The education secretary has said she is "deeply concerned" about children skipping lessons to attend protests calling for a ceasefire in Gaza.
Pupils were among hundreds of pro-Palestinian protesters at events around the UK on Friday, amid a row over whether they should miss class.
The number of youngsters on strike is unclear but turnout appears fairly low.
Demonstrations took place in various cities,with some signs reading "stop killing children".
Education Secretary Gillian Keegan posted on X, previously Twitter, on Friday afternoon: "I'm deeply concerned that some children are attending political protests during the school day."
She added that "missing school for activism is unacceptable."
Protests listed by the Stop the War coalition included events on Friday in Harrow and Redbridge in London, Manchester, Glasgow, Bristol and Burton, Staffordshire.
Many children, ranging in ages from the very young through to sixth formers, attended with their parents.
Bristolian school pupils handed in a petition calling for a ceasefire to representatives at the city council on Friday morning.
The Green Party's co-leader, Carla Denyer, who is also a local councillor, collected the petition during the event and told the crowd: "[Hamas'] atrocities do not in any way justify the level of bombardment of civilians, including many Gazan children, that has shocked the world."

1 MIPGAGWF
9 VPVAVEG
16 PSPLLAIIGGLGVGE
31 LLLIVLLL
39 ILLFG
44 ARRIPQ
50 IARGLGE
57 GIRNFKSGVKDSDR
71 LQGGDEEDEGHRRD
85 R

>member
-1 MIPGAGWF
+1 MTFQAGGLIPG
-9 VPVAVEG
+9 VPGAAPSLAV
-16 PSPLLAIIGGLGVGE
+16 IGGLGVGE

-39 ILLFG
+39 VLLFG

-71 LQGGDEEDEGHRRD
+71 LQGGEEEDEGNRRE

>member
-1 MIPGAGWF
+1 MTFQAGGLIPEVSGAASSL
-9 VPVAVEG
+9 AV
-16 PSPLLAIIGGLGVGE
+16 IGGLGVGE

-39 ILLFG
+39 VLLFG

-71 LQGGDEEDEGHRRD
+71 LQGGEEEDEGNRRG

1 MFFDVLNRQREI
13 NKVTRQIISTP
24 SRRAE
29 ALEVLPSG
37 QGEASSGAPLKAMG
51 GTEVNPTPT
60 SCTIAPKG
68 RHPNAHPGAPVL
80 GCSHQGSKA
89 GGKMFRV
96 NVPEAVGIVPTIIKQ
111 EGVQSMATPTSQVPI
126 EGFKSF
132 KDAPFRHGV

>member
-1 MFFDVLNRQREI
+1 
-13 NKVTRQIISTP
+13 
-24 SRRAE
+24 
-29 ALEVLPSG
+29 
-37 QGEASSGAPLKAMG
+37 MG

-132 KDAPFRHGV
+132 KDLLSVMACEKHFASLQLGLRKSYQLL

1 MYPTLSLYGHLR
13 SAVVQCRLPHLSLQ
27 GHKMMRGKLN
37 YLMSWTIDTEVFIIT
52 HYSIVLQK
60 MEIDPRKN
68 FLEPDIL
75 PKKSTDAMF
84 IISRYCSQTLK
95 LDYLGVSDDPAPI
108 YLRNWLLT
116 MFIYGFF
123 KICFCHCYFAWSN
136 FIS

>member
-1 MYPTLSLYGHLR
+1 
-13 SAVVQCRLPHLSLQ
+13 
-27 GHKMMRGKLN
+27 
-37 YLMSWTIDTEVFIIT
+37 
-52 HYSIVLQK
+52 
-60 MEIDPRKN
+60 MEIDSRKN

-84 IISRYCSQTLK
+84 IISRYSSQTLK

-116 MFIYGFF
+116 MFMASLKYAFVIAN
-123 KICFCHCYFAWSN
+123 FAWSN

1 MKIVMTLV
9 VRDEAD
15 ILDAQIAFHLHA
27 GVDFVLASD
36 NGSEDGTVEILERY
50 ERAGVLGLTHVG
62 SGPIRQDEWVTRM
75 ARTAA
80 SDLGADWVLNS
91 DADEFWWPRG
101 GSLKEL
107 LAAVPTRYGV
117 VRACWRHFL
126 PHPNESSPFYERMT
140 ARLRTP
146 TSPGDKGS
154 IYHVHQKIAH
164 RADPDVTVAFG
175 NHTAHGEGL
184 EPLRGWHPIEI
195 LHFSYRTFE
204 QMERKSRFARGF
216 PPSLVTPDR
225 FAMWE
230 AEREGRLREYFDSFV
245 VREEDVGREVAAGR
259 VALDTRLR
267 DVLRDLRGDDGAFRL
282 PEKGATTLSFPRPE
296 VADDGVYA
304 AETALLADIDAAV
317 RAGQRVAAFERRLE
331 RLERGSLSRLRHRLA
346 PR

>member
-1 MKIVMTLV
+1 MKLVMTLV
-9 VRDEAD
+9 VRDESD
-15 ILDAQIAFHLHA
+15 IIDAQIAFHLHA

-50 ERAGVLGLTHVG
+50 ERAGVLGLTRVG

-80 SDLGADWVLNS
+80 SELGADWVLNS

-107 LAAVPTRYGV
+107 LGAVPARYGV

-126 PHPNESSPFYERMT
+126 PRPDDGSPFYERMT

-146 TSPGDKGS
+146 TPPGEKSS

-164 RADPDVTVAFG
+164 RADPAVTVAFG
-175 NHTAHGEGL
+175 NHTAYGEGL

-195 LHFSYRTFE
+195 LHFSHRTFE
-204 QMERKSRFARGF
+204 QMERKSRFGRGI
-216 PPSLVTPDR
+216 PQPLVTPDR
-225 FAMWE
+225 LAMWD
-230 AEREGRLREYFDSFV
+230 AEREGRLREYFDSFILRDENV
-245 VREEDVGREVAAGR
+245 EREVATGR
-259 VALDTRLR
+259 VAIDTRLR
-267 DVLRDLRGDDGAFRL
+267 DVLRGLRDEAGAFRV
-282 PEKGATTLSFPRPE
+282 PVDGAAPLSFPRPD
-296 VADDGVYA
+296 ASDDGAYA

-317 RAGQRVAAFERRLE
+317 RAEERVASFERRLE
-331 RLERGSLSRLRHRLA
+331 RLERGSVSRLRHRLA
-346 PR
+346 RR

Hamas gunmen launched an unprecedented assault on Israel from the Gaza Strip on 7 October, killing about 1,200 people and taking more than 200 hostages.
Israel responded with air strikes on Gaza and has launched a ground offensive. More than 12,000 people have been killed, including more than 4,500 children, according to the Hamas-run health ministry.
A pro-Israel demonstration last month in central London called for the safe return of hostages from Gaza, with protesters in Trafalgar Square holding up photographs of those missing.
Among the pro-Palestiniandemonstrators in Burton Upon Trent on Friday were Zubia and her son Yahya.
The 10-year-old said: "I'm here because innocent people are dying. Most of them are children and we need to support them to raise awareness."
Stop the War said it was "providing support" to school students and parents, who it said were "self-organising" the strikes with help from the School Strike For Palestine organisation.
Videos have shown demonstrators in Luton, while students gathered in Tower Hamlets, London, on Thursday in an event Stop the War claims attracted around 400 school children and another 100 adults.
A DfE spokesperson told the BBC: "Children should be in school.
"While we recognise these young people should be able to peacefully express their views, we do not condone them missing out on their education."
The Metropolitan Police was unable to say how many people attended demonstrations in London on Friday.
But a spokeswoman told the BBC: "Strikes and protests by pupils are primarily a matter for school staff, but where they take place it is likely that local officers will be sent to ensure the safety and security of those involved.
"Their priority in these situations is safety but in the event that any offences occur they will respond appropriately."
School strikes are rare - but four years ago, they regularlytook place around the UK and the globe to highlight concerns about global warming. Those protests, partly inspired by Greta Thunberg, have continued but often in lower numbers, after millions of children took part in one event in September 2019.
Additional reporting by David Lumb and Aileen Clarke